If the seedlings are to remain indoors, all you need to do is to move them to larger pots near the window where they can mature. For outdoor planting, you need to select a site that receives at least six hours of sunlight and where the soil is loose and well-draining. Where the soils are of heavy clay, you will need to amend them by incorporating loam soil, or you could select another location where the conditions are favorable. You may have to enrich the soil with some organic material if the site has not been under cultivation in a while.  Also, if the soil has a high nitrogen content or was recently used to grow green manure, select an alternative location. High nitrogen levels increase the development of leaves while diminishing the produce. Additionally, avoid shade when choosing the planting site. Though these plants can do well under some cover, the yield will reduce.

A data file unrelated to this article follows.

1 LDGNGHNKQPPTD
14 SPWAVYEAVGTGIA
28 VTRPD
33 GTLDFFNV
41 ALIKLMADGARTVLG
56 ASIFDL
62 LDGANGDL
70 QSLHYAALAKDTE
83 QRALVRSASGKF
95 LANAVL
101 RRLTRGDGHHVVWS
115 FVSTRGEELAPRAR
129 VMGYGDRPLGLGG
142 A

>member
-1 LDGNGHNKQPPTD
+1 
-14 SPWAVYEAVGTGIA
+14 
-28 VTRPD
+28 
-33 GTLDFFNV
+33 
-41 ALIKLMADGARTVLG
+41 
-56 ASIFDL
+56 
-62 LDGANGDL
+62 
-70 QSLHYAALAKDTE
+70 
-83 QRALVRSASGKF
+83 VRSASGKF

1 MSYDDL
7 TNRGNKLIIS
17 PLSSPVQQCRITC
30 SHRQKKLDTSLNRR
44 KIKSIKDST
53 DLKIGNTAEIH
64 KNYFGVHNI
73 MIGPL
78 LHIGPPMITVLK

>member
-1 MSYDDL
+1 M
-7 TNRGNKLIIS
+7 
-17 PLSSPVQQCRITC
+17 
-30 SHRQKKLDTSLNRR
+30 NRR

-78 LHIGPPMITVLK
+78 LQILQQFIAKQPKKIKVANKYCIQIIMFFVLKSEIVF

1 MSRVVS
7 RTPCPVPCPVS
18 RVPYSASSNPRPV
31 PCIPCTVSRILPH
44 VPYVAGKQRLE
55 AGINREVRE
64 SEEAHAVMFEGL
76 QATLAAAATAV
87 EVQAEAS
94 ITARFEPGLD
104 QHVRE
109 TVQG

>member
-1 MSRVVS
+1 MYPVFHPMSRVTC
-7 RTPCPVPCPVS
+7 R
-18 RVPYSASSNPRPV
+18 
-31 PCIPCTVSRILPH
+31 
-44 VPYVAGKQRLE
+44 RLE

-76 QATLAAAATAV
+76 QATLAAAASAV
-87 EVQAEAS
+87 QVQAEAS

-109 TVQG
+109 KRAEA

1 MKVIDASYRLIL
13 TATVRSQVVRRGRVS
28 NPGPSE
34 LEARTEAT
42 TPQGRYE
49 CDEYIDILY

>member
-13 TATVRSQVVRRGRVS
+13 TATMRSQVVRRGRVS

You need to prepare the soil by adding some aged compost to the mix at least one week before transplanting the seedlings. It helps to have potassium-and-phosphorus-rich fertilizer as this will increase productivity. You can now wait until the last frost passes before moving the seedlings, which should be at least 4 inches tall at this point.

Place the seedlings in holes that are as deep as the pots in which they are in and ensure that they are at least five inches apart, with rows with 18-inch spacing. Do not remove the seedlings from the containers as this can shock the plants and lead to death. If you notice crowding as the seedlings mature, do not worry as it is a standard process that enables the plants to support each other.

Aftercare

Other than regular watering, light mulching may be necessary when the temperatures start to rise. It will also help to prevent the growth of weeds in the garden. Once you see any pests, deal with them immediately to keep them from spreading.

All the best!